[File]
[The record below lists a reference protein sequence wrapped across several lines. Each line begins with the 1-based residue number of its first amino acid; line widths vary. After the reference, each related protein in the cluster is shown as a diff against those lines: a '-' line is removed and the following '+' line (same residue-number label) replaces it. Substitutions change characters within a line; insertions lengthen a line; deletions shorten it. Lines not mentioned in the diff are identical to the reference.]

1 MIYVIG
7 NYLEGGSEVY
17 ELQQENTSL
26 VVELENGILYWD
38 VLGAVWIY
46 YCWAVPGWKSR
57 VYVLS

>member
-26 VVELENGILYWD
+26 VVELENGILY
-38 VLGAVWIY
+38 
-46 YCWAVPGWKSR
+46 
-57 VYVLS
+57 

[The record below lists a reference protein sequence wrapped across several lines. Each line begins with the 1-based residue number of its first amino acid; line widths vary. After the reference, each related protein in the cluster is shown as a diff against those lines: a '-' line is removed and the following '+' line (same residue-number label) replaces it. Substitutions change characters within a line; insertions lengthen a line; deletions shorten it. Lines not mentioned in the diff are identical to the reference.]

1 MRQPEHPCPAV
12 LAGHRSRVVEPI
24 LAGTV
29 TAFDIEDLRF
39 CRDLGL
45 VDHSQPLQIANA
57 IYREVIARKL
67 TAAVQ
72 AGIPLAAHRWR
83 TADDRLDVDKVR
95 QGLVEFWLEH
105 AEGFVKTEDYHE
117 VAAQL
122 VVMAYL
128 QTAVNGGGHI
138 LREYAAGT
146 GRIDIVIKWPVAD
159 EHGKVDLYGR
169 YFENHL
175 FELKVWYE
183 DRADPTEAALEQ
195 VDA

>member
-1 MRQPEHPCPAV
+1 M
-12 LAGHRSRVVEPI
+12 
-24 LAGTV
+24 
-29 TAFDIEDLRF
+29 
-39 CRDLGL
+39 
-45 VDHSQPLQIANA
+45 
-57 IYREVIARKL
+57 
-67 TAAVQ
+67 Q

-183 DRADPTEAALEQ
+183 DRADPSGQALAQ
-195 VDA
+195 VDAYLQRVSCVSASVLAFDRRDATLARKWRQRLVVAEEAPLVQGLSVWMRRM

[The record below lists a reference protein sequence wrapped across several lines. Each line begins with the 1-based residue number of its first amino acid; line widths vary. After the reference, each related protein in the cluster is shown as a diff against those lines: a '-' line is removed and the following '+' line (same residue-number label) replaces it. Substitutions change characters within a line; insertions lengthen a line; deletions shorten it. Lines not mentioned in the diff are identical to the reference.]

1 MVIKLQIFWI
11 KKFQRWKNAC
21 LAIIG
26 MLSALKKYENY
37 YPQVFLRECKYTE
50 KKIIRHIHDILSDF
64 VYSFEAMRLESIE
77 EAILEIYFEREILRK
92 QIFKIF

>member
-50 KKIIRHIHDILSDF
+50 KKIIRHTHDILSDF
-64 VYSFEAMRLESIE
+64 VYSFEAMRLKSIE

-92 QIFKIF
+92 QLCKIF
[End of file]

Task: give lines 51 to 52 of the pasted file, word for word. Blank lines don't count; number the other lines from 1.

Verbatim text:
+39 
-45 VDHSQPLQIANA